Many retail companies use some kind of loyalty programme, which has become a natural part of their business, said Martin Kadleček of MDI.SK, a company focusing on loyalty project implementation.
“A customer is a big unknown for retailers,” Kadleček told The Slovak Spectator, adding that the loyalty cards help them to “identify the customer and his or her behaviour”.
If customers use the cards, they get some kind of discount or other bonus which then help the retailers obtain more information about their customers, he explained.
Presently, more than 90 percent of Slovaks possess at least one loyalty card, the survey carried out by GfK market research institute on 700 respondents in Slovakia and the Czech Republic in November 2014 showed.
Moreover, it suggests that customers use them mostly in food stores and services, and that they are lured mostly by the potential discounts.
According to Kadleček, every company has its own priorities, which are still changing. While in the past the companies analysed what kind of goods the customers buy, which is the share of goods with and without discount, today they want to know whether the customers responded to the offer sent via social network or how they used the voucher, he explained.
Reasons for the cards
Companies addressed by The Slovak Spectator confirm the rising interest of customers in their loyalty programmes, which is proven by the number of cards they have issued, but also the share of purchases in which their customers use the cards.
The systems of benefits they get in return are different. In Tesco stores, for example, Clubcard holders get one point for every euro they spend. The points equate to a one cent discount in the future. Once per three months the customers get vouchers they can use in its shops as well as petrol stations, pharmacies and optics belonging to the chain, Tesco spokesman Tomáš Ferenčák told The Slovak Spectator.
In COOP Jednota food store the owners of loyalty cards can use various benefits, including discounts on selected products and various special offers. The customers get the discounts twice a year as of 2015, Martin Katriak, deputy chair of the board of directors of COOP Jednota, said.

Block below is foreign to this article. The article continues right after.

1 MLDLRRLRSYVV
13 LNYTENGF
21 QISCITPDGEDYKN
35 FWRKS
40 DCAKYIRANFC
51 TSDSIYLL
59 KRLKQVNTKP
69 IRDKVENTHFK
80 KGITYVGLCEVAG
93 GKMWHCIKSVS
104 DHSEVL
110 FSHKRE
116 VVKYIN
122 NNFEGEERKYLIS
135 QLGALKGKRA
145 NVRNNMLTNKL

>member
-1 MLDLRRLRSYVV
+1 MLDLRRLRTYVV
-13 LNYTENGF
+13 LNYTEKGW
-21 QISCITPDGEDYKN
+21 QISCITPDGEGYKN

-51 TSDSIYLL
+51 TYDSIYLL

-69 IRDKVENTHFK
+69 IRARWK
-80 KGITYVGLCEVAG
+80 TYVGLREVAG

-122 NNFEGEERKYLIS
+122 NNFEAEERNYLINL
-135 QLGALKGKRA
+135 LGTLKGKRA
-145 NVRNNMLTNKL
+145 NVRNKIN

Billa card holders can use the immediate discounts on goods. Moreover, there is a special discount on goods during the weekend, and also some special birthday offers, said the company’s marketing director Oliver Vališ.
DM Drogerie Markt offers discounts as well as special voucher books with discounts. Unlike the other programmes, the customers are allowed to combine the bonuses, head of the marketing department Nicol Noseková told The Slovak Spectator.
Some companies also offer the possibility to use the discounts at their external partners.
The popularity of the loyalty cards is also proven by the fact that two-fifths in the GfK survey would recommend their friends to get loyalty cards because of the discounts they get, and one-third for collecting the points for purchases. On the other hand, one quarter of respondents said they would not recommend the card as the offered bonus is too low.
According to Kadleček, the benefits for the companies are that they make their communication with customers more effective. He, however, adds that most loyalty programmes do not work optimally and the only thing most companies use are basic contact details of customers and the reports on their purchases. The firms cannot effectively use the data as it is difficult to process them.
“There is space for significant improvement and change because if a company has a nice loyalty card it does not mean that it also has a quality loyalty programme,” Kadleček said.
Protecting personal data
The Hospodárske Noviny daily reported in late January about new ways of collecting the information about customers used by US retail chain Target. Statistician Andrew Pole described in an online video that they create databases which contain information about not only the customers’ shopping habits, but also about where they work, how much they earn, what education or ethnicity they have and what they like to read.
The aim of such collection was to identify the clients who face some kind of change in their life and offer them specific goods, Hospodárske Noviny wrote. This illustrates how the personal data can be used, much like the social network Facebook uses targeted ads based on the personal details of its users.
Though the marketing people addressed by Hospodárske Noviny said they are sceptical about such collection, some admitted that things are moving toward a model similar to that of Target.
Companies addressed by The Slovak Spectator, however, say they follow the rules to prevent misusing the personal information. Tesco, for example, uses the database which does not contain any personal details, Ferenčák said.
In DM, the employees who work with the personal information of customers are bound to secrecy, Noseková said. Also in COOP Jednota they use the special system which is secured against the harmful codes or undesired modifications of the information system. They also regularly back up the information, Katriak explained.
Kadleček adds that people can ask the firms not to use their personal details for marketing purposes. According to him, the companies use the details for two main purposes: to understand the shopping behaviour of customers and to prepare special offers for them.
“The customers can prevent misuse of their details by considering which data they will provide and which programmes they will join,” Kadleček said.
This article is published as part of Spectator College, a programme created by The Slovak Spectator with the support of Petit Academy Foundation and Orange Foundation . A glossary of words as well as an exercise related to this article are also published online.
23. Feb 2015 at 6:30 | Radka Minarechová